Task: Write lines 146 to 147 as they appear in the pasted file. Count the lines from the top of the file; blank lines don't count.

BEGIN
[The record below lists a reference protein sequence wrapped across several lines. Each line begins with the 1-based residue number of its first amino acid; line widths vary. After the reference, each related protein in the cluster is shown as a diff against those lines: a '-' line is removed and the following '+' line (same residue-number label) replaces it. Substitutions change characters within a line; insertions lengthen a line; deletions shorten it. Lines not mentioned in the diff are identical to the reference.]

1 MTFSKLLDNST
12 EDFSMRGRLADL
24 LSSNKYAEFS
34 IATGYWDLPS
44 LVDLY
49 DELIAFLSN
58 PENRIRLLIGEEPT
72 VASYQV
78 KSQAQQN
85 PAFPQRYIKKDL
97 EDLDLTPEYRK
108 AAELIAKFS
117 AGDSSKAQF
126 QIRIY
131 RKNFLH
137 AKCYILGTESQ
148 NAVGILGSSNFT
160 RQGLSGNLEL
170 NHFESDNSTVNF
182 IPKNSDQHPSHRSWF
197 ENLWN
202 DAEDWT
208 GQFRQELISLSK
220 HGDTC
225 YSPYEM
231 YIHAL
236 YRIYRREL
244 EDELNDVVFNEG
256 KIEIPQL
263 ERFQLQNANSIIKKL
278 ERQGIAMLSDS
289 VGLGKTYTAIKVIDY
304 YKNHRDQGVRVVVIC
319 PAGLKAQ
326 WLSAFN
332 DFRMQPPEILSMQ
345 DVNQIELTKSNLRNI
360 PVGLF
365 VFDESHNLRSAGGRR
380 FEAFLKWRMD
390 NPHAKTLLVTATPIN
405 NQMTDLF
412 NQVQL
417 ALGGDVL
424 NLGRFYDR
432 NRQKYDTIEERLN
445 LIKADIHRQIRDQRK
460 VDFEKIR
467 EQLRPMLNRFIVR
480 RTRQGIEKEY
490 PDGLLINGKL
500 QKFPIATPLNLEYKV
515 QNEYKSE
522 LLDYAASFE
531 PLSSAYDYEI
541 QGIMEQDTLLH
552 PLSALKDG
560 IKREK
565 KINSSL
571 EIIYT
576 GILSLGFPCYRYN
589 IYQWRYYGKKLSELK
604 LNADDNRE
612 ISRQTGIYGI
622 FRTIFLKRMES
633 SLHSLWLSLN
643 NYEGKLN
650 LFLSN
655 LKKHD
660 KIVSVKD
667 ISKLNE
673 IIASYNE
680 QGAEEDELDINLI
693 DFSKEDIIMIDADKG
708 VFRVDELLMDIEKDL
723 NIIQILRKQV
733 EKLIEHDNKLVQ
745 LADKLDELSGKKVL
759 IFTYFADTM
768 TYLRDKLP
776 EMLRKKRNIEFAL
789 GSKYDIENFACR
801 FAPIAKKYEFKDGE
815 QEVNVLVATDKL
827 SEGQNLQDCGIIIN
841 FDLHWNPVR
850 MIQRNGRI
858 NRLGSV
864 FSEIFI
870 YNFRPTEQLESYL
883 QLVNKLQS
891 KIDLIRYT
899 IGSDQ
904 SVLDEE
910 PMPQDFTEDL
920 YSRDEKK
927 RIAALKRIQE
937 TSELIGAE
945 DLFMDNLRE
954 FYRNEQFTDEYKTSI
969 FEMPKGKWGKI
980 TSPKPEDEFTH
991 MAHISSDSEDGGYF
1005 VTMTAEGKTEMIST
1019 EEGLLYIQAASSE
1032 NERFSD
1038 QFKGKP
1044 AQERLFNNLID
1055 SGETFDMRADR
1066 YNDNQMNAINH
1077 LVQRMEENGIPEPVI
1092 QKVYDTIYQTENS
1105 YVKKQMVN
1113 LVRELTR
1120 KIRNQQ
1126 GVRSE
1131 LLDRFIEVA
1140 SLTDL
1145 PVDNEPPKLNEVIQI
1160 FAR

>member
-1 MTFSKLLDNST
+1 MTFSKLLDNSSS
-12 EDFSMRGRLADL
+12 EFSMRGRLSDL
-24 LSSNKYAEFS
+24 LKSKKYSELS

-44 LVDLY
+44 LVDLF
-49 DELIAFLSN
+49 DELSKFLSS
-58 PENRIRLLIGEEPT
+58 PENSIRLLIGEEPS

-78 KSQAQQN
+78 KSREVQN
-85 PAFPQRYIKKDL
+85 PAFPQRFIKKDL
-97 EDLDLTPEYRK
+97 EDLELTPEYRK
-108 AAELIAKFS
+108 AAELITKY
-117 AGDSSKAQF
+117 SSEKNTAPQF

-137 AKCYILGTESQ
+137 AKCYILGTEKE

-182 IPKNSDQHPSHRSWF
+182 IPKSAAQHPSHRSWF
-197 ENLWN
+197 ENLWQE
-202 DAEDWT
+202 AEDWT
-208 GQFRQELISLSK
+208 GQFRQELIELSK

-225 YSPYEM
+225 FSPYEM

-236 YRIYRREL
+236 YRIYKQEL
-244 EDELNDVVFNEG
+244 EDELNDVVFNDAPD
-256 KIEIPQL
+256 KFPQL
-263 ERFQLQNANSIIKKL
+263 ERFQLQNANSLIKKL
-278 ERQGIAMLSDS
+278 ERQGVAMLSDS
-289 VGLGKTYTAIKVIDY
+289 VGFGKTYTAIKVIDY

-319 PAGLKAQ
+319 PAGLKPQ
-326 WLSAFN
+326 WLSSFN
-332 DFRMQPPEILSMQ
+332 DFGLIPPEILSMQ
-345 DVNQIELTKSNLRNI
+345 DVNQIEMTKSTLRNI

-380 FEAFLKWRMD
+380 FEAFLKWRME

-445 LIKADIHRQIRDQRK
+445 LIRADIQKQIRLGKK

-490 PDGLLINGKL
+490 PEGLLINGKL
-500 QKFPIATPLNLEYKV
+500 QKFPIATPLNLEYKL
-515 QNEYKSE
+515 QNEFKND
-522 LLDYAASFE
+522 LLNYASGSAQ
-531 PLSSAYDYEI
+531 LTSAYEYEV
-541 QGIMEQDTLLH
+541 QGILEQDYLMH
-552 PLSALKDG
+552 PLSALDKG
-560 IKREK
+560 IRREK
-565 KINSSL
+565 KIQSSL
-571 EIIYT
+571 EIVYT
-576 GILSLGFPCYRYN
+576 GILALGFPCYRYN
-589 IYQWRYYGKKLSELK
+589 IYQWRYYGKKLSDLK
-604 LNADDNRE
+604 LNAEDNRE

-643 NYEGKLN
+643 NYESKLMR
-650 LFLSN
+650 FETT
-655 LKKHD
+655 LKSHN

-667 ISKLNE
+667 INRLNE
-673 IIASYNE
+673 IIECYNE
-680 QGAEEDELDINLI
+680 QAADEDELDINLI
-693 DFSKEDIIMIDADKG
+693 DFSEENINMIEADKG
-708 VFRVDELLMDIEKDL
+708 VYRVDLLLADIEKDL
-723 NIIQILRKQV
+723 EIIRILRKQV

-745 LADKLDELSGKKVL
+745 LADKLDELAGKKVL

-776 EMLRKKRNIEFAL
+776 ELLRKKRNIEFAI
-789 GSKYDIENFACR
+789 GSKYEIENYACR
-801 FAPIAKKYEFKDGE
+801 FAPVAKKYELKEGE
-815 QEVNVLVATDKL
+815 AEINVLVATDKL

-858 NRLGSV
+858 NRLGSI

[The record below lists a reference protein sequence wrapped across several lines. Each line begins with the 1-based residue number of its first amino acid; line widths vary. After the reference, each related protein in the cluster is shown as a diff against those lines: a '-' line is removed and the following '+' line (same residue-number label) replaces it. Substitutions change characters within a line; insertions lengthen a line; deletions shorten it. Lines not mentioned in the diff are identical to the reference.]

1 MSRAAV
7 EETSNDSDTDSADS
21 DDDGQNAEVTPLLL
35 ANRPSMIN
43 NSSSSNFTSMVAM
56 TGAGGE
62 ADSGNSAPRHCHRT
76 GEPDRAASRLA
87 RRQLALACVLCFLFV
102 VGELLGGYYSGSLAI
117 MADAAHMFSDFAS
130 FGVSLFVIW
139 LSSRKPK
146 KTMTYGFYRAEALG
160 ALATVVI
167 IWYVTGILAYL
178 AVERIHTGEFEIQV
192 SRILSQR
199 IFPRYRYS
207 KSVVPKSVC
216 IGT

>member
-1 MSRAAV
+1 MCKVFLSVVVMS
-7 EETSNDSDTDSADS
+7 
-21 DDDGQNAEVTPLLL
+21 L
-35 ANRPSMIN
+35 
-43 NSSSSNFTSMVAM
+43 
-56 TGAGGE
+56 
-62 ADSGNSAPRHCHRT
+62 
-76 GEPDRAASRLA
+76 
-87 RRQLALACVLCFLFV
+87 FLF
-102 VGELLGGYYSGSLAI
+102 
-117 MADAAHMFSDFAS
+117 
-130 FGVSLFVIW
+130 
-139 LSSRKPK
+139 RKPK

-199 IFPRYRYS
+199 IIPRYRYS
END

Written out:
+137 AKCYILGTEKE

-182 IPKNSDQHPSHRSWF